Spot prawns, a large shrimp that ranges from Baja California all the way up to Alaska, are arguably the greatest shrimp in all of North America — if not the world.
I’ve eaten dozens of varieties of shrimp all over the world, and the only other species that come close are the Royal Red in the Gulf and the spot prawn’s cousin, the coonstripe prawn. Don’t get me wrong, all the other shrimp I’ve had in the United States and Canada have been fantastic, but spotties are special.
Why? For starters, there is a reason they are called amaebi, or sweet shrimp, on sushi menus. Spot prawns are sweet. Really sweet. Almost dessert sweet. Second, they can be huge, more than 10 inches long. Third, they are far more lobstery than any other shrimp I’ve ever eaten, richer and less, well, crunchy than normal shrimp.
And besides, aren’t they gorgeous?
Finally, spot prawns are a sustainable fishery, so you can eat them without worrying about ruining the oceans. You catch them in pots dropped anywhere from 150 to 1000 feet down (300 feet is a sweet spot for prawns… see what I did there?) and when you haul the pots up, everything in them is alive. So you can toss back any bycatch.
I for one like to eat my bycatch, however. Whelks, Pacific pink shrimp, spotties’ cousin the coonstripe shrimp, etc.
Once you have some spot prawns, how to cook them? In a word, simply. I cannot overemphasize how important it is to not bury the flavor of these shrimp in heavy sauces.
If you have them ultra fresh, as in heads-on, suck the head like you would a crawfish. If that skeeves you out, try dusting them in corn starch and deep frying the heads for about 2 minutes. Shockingly good, and yes, you eat the shell and all. Heads also make a boss shrimp stock.
I prefer to cook my spot prawns shell on, because the shell adds flavor. And if the prawns have eggs under their little swimmerets, you gnaw them off like corn on the cob; they taste like tiny briny pop rocks. (Note that keeping prawns with roe is illegal in British Columbia.) If you do peel before cooking, save the shells for stock.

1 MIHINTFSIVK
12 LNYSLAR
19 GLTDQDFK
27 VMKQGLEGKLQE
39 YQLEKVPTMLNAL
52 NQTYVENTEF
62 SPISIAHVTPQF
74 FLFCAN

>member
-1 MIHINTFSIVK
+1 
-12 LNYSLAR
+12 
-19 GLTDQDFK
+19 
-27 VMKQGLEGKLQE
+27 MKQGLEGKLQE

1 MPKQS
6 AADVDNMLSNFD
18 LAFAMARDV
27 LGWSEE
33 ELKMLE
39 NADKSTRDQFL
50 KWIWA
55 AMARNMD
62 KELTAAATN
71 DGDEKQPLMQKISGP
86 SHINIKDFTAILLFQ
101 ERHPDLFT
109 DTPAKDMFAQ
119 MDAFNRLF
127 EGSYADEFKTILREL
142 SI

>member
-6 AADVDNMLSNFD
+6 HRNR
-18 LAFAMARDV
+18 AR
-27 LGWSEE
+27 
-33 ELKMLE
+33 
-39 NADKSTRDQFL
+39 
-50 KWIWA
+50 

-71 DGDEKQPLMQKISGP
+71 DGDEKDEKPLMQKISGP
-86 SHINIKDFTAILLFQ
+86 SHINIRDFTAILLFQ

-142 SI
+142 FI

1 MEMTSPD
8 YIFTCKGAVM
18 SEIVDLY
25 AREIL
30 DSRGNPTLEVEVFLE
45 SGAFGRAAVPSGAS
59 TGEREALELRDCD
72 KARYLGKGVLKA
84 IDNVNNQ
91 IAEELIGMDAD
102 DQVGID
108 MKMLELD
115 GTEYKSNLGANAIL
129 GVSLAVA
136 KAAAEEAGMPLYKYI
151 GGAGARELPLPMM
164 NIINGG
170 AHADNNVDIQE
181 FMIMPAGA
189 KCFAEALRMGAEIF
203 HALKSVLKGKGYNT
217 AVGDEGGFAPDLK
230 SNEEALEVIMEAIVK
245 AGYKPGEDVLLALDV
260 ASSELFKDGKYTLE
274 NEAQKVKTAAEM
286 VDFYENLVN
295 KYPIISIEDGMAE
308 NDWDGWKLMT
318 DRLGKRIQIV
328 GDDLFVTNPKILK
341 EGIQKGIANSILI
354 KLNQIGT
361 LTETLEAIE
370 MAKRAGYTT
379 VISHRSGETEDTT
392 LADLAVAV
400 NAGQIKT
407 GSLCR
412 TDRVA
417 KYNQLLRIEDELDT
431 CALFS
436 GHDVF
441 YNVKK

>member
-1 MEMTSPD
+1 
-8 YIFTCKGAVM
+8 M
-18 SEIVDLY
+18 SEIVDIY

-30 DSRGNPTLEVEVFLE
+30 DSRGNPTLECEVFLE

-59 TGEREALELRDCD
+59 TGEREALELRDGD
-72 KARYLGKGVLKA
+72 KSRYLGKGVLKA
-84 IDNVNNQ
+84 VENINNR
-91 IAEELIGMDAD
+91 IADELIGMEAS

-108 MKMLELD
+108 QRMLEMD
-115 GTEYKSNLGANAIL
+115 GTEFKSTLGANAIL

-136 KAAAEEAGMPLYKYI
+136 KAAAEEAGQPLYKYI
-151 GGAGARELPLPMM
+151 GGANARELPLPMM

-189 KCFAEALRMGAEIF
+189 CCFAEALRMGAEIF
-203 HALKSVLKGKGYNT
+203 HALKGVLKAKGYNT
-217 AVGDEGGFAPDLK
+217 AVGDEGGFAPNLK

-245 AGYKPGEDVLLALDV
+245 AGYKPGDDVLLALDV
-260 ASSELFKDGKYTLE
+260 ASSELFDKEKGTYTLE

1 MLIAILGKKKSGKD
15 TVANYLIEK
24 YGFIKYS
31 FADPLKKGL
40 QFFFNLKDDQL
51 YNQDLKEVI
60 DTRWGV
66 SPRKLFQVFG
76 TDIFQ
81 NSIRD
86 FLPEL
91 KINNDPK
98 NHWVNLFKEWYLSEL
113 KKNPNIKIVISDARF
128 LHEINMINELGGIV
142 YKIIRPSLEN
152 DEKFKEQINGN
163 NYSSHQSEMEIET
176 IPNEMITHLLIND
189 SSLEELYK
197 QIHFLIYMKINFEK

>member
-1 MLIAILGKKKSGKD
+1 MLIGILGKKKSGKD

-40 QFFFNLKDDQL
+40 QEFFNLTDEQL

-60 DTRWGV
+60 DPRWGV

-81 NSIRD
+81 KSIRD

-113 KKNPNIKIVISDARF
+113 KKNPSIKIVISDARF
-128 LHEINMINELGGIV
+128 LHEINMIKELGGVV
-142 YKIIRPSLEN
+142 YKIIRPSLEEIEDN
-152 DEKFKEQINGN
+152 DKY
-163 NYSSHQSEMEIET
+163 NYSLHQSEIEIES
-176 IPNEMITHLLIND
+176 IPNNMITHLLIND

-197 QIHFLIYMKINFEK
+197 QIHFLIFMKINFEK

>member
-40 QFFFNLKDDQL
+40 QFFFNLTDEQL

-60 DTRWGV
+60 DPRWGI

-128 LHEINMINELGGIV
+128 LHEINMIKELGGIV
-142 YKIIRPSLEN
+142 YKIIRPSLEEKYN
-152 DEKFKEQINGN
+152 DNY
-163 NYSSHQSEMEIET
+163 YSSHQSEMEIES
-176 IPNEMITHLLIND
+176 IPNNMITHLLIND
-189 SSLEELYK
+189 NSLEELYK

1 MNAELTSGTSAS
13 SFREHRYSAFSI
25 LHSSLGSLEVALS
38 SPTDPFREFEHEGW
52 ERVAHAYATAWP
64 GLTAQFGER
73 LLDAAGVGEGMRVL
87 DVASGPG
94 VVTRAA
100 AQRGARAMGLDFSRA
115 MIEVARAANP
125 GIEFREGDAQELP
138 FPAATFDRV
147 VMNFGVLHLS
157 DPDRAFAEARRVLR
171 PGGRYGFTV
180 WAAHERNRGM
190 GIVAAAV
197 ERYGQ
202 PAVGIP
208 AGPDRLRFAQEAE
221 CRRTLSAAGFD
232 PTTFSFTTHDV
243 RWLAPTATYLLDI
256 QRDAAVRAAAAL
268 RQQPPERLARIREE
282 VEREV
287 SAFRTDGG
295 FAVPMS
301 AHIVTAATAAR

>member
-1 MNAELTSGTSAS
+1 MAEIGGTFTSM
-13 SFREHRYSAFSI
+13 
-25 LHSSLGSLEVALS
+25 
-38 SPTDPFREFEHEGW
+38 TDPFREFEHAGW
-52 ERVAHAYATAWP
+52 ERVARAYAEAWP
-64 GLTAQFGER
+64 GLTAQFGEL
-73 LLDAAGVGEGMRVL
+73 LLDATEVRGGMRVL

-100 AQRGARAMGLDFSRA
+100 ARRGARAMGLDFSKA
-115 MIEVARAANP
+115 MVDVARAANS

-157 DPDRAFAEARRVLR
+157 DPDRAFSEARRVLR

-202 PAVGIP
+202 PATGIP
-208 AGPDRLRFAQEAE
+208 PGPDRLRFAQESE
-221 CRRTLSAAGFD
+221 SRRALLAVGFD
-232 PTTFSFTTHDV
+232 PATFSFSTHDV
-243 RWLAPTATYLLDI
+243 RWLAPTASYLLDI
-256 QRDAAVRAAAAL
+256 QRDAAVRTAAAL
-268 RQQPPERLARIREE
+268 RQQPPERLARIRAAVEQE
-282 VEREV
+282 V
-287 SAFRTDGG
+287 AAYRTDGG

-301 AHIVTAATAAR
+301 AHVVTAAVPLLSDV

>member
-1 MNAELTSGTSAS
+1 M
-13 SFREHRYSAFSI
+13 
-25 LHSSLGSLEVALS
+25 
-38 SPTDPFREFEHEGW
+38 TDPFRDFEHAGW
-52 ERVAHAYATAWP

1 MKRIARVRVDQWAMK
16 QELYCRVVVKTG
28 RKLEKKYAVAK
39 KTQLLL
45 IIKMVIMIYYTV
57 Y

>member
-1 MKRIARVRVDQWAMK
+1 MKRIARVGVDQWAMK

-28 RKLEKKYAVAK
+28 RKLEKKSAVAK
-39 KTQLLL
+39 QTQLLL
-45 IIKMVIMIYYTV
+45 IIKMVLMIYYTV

I have never seen an icky “mud line” in spot prawns the way you do with all other shrimp, so I never devein them. Go for it if it makes you feel better.
Cooking spot prawns should be a short process. Grill over high heat, or saute in a pan with olive oil or butter. Spot prawns like garlic, a little citrus and maybe some chiles or grated horseradish. Most people I know in Alaska or British Columbia just leave it at that — no curries, or heavy cocktail sauces or stews. Leave that for other shrimp.
This recipe for gambas al ajillo, or Spanish garlic prawns, fits the bill: Olive oil, lemon, garlic, a little chile, maybe a bit of parsley for color. That’s it. Peel and eat.
Any shrimp will do here, but I love this with spot prawns. You want lots of garlic, a little chile, and enough lemon to balance out the olive oil. This recipe is best done with shell-on shrimp that you peel at the table, but you can do it with peeled and deveined shrimp, too.
- 1/4 cup olive oil
- 1 to 2 pounds large shrimp, preferably spot prawns
- 4 to 6 cloves garlic, roughly chopped or sliced thin
- 1 or 2 small, hot chiles, sliced thin, or 2 dried, hot chiles, crumbled
- Juice of a lemon
Heat the olive oil in a large saute pan over high heat. When it just barely begins to smoke, add all the shrimp and toss to coat with the oil.
Add the garlic, chile and salt the pan well. Cook over high heat, tossing and/or stirring, until all the shrimp just barely turn pink, about 2 minutes, tops. Toss with the lemon juice and serve at once.
NOTE: These are also excellent served at room temperature or chilled as an appetizer.
You can explore all kinds of recipes for shrimp and other shellfish here on Hunter Angler Gardener Cook!